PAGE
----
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Shimon Attie is a visual artist making evocative work using photographs, video installations, new media, and works on paper. The Museum of Contemporary Photography described about Attie's work, “Concerned with questions of memory, place, and identity, Shimon Attie gives visual form to both personal and collective memories by introducing histories of marginalized and forgotten communities into the physical landscape of the present."
Attie’s earlier work incorporated site-specific projects in an aim to reanimate the lost history of public spaces. Sites Unseen included life-sized slide projections in the former Jewish quarter of Berlin, underwater light boxes in Copenhagen, and laser projections of handwritten memories on the facades of tenements in New York. Attie has described these works, in part, as “a kind of peeling back the wallpaper of today to reveal the histories buried underneath.”
When asked about his work in a 2012 interview in Jspace News, Attie said, “in art school I focused on photography, but in my training, there was always a very porous boundary between a 2-dimensional photograph on a wall and 3-dimensional site-specific installations.”
Attie’s immersive; multiple-channel video installations have been featured at the Aldrich Contemporary Art Museum, Wexner Center for the Arts, the de Young Museum, and the National Museum of Wales.
Attie was born in Los Angeles in 1957, received his BA from the University of California in 1980, his MA from Antioch University in 1982 and an MFA from San Francisco State. Attie currently lives and works in New York. He has received numerous awards, including fellowships from the John Simon Guggenheim Memorial Foundation (2008-2009) and the Pollack-Krasner Foundation (2006, 1998), a Cultural Lifetime Achievement Award in Visual Arts from the National Foundation for Jewish Culture (2005) and the Prix de Rome (2001-2002). In 2013 Attie was awarded the Lee Krasner Lifetime Achievement Award in Art.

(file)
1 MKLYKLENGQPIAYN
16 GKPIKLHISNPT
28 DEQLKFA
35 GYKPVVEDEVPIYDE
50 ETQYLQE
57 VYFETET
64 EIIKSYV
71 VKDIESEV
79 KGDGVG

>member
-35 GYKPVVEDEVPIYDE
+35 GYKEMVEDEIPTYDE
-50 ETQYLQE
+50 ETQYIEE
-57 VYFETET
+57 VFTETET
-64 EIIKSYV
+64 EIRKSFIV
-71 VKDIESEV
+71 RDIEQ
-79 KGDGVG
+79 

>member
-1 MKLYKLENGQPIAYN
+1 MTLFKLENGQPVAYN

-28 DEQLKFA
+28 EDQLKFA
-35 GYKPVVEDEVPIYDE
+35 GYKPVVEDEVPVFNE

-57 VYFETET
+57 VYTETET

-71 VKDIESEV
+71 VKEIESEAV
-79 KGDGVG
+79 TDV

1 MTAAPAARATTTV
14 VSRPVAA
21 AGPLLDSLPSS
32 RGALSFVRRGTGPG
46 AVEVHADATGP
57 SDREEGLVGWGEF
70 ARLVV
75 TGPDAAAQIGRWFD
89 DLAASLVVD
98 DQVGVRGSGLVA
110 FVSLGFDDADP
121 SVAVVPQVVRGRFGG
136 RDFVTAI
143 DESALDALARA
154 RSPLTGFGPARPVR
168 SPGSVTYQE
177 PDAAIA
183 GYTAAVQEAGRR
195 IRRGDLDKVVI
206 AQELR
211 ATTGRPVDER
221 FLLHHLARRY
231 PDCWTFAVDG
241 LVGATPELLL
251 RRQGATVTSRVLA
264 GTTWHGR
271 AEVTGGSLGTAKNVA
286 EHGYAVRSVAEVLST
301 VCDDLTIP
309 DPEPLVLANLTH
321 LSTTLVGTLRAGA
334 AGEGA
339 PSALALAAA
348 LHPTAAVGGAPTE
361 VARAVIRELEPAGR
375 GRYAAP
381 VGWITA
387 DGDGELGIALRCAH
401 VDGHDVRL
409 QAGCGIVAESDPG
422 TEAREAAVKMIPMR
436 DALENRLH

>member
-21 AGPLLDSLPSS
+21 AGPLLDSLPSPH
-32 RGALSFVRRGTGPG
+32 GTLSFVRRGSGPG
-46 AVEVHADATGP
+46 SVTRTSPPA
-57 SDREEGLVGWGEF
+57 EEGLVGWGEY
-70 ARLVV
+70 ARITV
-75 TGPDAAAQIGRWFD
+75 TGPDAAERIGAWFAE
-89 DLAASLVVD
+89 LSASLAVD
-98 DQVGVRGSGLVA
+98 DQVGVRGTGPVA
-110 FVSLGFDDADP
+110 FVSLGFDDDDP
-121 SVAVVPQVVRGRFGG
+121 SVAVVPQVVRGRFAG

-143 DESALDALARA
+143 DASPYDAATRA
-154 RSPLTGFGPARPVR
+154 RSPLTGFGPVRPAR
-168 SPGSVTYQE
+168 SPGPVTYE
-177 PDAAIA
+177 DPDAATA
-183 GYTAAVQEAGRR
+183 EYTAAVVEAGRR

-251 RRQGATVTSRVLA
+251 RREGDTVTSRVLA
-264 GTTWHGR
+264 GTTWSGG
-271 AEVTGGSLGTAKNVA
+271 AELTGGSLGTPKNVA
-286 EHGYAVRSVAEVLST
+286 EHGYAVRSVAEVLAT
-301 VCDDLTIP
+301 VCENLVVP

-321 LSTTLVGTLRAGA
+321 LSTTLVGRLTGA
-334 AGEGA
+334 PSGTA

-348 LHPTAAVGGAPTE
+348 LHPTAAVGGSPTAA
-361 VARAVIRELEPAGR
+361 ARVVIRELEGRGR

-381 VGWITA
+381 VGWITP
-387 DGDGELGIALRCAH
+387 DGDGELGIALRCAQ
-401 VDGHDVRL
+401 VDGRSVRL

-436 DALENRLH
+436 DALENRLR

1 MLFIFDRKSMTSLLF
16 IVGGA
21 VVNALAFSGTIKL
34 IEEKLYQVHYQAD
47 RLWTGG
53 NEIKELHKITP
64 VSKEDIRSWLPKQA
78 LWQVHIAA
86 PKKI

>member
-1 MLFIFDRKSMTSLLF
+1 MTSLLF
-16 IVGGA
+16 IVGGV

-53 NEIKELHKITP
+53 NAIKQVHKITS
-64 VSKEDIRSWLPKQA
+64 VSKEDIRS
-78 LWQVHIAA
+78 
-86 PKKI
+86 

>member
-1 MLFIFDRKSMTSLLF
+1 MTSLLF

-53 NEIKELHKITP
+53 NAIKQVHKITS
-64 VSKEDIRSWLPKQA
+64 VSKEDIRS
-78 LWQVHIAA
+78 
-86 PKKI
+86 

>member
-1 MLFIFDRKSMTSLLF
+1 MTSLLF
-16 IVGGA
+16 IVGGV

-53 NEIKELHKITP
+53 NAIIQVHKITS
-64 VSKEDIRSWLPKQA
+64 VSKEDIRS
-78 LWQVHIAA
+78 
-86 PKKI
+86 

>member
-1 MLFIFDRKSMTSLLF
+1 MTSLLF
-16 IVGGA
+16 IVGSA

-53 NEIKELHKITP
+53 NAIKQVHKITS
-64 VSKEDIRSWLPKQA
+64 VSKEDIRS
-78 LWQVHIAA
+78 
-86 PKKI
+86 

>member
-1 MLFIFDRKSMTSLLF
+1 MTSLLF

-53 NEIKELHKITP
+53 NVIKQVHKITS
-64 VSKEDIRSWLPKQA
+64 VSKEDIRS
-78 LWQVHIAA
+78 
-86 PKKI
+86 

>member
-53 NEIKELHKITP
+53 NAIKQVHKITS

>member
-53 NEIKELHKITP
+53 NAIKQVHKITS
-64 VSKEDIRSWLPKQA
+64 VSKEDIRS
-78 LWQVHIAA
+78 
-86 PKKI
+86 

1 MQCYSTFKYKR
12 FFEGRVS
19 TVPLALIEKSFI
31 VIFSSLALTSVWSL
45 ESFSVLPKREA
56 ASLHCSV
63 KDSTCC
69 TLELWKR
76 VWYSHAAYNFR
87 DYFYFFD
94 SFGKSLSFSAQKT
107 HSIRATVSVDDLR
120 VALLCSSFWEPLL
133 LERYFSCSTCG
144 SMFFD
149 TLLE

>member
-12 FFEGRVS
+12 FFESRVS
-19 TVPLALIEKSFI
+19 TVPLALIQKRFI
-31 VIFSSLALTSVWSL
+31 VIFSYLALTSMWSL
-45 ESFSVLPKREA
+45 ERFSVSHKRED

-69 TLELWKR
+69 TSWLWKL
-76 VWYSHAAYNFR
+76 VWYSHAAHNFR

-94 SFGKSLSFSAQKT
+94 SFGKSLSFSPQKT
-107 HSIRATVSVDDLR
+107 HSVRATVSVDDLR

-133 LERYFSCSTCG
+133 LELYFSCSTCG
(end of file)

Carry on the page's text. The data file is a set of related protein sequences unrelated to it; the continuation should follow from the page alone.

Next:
Public collections holding Shimon Attie’s work include the Museum of Modern Art, New York; Centre George Pompidou, Paris; International Center for Photography, New York; Los Angeles County Museum of Art; The Jewish Museum, New York; Museum of Fine Arts, Houston; San Francisco Museum of Modern Art; and the Corcoran Gallery of Art, Washington, D.C., among others. The Institute of Contemporary Art, Boston, organized a mid-career retrospective in 1999.
Jack Shainman Gallery has represented Attie since 1998. The exhibition White Nights, Sugar Dreams originated at the RISD Museum in (2000) and was shown at Jack Shainman Gallery in (2002). Other solo exhibitions at the gallery include The History of Another (2004), a show of new video installations (2008), the multi-media exhibition People, Land, State (2012); and most recently, Facts on the Ground (2016) at both gallery locations. Shimon Attie's 2017 film The Crossing was featured as part of The Saint Louis Art Museum's New Media Series, March 24 - June 25, 2017; and a new commissioned installation Lost in Space (After Huck) was also on display at The Saint Louis Art Museum April 1 - June 25, 2017, as part of its Currents series.